For someone like me, I really appreciate the way that Brandt faked things so that the famous picture of the three men in overcoats in a dark alley – one of them is his brother in law, one’s a friend of his and they were all paid five bob and a good lunch in the pub to go and do it. He faked many of his photographs at this time. He’s a bit like Dashiell Hammett or Raymond Chandler – allowing yourself to say very important things about the state of the nation but through fictitious mechanisms.

GC: As opposed to say The Mass Observation Movement?

FH: Brandt was nearly seduced into Mass Observation – at one point he was made the staff photographer to The Home Affairs Ministry. Their staff draughtsman was Henry Moore and the two staff photographers were Brandt and William MacQuitty. They thought that they were being asked to be ‘artists to the war’ but they weren’t; they were being asked to be propagandists – something that they both frowned over as they both felt that they had their own things to say. Brandt kept the job, hence the great pictures like the sleeping people in the underground, but he refused to do propaganda.

What Brandt then discovered was a sensibility very close to that of Francis Bacon – they were both profoundly shocked by the war and both very alarmed that they could be frightened to death. Brandt becomes a man who discovers the power of a kind of ‘distillation’ of the truth; then you have to add his relationship with Stefan Lorant, which is very important.

Lorant was the first picture editor really to use news photography for more than news and to turn it into social comment – the first great magazine editor; famous in Britain because he founded both Lilliput and Picture Post and edited them. When Lorant arrived in Britain he found this stable of German émigrés – Felix Mann, Wolfgang Suschitzky and also British native-born photographers like Bert Hardy and Grace Robertson and he tries to weld their acute sense that the world was ending and that one had to talk about it fast into something newsy and sellable.

Brandt falls into that with open arms and thinks that this mix of profoundly serious and light suits him very well. Actually he’s a bit too serious for the market so that Brandt never becomes a staff photographer on Picture Post. He regards himself partly a ‘holly fool'; Brandt can say what ever he likes because no one owns him – he’s rich, he’s privileged, he’s beautifully well trained and he’s fantastically literate in the arts. His inclination is to produce a book like Literary Britain, a much more satirical book than the present nostalgic sentimental way of regarding this subject would produce – it’s more of a Betjeman-type book.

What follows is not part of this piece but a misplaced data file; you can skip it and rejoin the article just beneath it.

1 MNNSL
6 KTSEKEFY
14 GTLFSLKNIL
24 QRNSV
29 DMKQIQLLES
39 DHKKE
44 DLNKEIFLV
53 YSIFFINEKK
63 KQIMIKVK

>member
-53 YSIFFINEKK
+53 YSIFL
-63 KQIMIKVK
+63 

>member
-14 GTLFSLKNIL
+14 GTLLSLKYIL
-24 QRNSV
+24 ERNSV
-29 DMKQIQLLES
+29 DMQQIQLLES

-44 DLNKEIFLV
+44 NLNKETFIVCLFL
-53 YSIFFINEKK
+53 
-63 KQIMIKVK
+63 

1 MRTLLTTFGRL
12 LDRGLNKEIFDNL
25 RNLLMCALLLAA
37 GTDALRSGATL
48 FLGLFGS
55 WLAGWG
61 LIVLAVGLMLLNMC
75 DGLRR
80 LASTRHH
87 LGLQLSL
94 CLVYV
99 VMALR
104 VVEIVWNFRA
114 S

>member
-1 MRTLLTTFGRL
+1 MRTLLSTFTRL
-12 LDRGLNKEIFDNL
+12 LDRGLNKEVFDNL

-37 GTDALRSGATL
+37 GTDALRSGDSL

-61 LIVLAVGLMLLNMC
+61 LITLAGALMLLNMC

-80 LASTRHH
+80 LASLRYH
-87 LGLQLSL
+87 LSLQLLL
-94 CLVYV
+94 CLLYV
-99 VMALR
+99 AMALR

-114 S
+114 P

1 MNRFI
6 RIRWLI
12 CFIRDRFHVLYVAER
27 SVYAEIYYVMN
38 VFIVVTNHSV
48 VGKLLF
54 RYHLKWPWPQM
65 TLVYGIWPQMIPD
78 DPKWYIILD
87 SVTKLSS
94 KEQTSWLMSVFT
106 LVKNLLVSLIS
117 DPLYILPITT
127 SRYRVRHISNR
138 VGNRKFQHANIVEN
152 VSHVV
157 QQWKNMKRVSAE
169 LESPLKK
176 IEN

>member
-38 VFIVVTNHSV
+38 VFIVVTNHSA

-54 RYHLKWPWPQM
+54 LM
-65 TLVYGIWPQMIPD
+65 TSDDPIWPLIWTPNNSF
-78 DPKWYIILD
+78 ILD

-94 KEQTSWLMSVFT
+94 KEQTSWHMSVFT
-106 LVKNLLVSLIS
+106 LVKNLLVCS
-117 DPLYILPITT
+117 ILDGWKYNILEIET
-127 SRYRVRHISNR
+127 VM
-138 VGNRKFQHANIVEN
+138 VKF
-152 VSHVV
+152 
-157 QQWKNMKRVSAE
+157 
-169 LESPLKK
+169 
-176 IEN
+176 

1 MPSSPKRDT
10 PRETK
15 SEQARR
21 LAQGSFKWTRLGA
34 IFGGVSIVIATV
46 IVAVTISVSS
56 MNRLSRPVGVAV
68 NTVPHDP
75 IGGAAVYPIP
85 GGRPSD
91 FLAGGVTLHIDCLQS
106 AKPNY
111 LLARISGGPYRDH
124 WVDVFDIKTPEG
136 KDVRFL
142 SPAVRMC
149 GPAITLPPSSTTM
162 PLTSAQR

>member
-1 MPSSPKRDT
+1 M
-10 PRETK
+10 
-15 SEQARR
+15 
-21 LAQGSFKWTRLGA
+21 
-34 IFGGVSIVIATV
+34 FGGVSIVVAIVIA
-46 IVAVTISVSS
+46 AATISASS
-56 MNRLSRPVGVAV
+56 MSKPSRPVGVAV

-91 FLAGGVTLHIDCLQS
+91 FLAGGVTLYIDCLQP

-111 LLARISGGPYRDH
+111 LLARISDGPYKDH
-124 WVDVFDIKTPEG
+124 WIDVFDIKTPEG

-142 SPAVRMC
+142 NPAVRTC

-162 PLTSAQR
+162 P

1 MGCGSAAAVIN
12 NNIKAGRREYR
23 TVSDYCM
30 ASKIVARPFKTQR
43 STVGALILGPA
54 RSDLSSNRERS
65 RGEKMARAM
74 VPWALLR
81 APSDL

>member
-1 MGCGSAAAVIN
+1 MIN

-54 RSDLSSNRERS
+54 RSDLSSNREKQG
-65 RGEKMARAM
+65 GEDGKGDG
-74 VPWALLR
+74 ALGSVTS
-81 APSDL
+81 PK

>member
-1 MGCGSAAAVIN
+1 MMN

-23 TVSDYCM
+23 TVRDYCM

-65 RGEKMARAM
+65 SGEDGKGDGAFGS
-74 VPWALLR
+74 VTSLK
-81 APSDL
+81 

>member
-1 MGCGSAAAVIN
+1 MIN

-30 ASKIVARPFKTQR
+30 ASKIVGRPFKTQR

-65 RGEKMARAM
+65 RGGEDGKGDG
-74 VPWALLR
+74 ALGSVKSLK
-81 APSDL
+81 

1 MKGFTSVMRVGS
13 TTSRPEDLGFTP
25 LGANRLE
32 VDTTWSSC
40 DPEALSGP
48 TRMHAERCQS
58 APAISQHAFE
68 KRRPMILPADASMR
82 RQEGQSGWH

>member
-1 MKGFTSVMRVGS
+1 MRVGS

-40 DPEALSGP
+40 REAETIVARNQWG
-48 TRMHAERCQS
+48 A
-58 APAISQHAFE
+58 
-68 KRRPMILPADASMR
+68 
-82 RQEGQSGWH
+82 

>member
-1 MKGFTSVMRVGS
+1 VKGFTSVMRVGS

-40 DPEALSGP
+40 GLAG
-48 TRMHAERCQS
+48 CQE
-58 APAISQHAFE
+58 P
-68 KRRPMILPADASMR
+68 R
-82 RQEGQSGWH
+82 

GC: To what extent does this represent a definition of Brandt’s photographic intentions?

FH: What you have is a beginning of a vision of a man who is partly George Orwell, he’s trained to some extent by Man Ray therefore partly a surrealist. He’s more of a literary man than visual man – basically a literary critic and social critic but he using a camera as his tool. Out of this you get an admirable body of basic work – the Bronte landscapes, the landscapes of Hardy – stuff that Brandt can do standing on his head. You also get a deeply disturbed vision of a privileged man himself worrying about privilege and a German Englishman worried about the relations between Germany and England and a kind of Kensington Intellectual worrying about the
decline of the things of the sense.

Brandt really did feel all his life that the educated classes had let down the nation by the failure of education – it failed to use education and culture for the things that it could do. The values that he felt to matter were being eroded left, right and centre. At the top end of the class structure they were eroded by a sort of treason, that people didn’t live up to the expectations of the world; and at the bottom they were eroded by economy – that people were too broke to be able to contribute.


his is a message-carrying photographer; it’s not a photographer who’s particularly interested in old-fashioned ideas of beauty – he invents his beauty. He’s very aware that the reproduction in journals when he started as a young man is not very good –so the more contrasty the picture the easier it is to reproduce in black and white. (In that scale of thinking there is a later photographer who is forever in his debt and that is John French – the fashion photographer and the teacher and pupil master to Bailey and Donovan.) But more than anything, he’s acutely determined to persuade and seduce audiences into believing the same things that he does.

GC: But by this period in his career, Brandt is pulling away from a straight form of photographic representation into other areas such as abstraction both in camera and to a certain extent tonally in the darkroom…